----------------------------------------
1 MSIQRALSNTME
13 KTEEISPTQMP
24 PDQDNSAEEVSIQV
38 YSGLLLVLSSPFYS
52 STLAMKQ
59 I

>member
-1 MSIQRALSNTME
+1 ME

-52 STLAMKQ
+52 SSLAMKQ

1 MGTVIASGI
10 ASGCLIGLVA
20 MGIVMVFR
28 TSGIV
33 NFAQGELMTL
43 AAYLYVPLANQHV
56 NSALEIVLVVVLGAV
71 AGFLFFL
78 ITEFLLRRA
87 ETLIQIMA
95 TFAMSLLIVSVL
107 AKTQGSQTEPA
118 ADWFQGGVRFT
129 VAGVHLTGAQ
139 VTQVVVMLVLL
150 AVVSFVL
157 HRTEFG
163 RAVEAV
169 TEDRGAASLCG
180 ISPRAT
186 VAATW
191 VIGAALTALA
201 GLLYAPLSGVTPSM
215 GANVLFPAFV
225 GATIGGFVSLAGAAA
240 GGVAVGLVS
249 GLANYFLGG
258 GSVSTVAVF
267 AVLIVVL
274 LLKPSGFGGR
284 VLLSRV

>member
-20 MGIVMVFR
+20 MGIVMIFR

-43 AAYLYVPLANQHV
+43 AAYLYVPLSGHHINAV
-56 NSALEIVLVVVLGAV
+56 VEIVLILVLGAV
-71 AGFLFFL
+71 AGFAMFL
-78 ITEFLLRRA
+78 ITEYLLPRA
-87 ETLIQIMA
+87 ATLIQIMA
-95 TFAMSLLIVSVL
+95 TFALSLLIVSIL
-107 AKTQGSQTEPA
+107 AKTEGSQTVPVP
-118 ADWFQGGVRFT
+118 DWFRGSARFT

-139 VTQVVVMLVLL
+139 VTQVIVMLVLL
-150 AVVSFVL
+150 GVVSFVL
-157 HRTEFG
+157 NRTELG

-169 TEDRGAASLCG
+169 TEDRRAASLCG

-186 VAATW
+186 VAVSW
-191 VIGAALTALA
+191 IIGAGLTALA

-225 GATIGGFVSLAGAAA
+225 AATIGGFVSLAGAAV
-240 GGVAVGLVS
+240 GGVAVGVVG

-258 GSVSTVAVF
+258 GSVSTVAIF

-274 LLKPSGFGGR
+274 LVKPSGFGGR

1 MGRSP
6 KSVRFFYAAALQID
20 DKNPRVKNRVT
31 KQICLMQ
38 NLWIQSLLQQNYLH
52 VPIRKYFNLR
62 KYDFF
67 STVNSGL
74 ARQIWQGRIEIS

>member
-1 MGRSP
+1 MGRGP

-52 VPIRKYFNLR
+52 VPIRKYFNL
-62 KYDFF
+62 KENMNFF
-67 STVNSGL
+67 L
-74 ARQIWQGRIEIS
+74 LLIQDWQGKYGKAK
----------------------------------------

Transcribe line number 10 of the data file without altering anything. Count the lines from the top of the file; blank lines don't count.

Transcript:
-52 STLAMKQ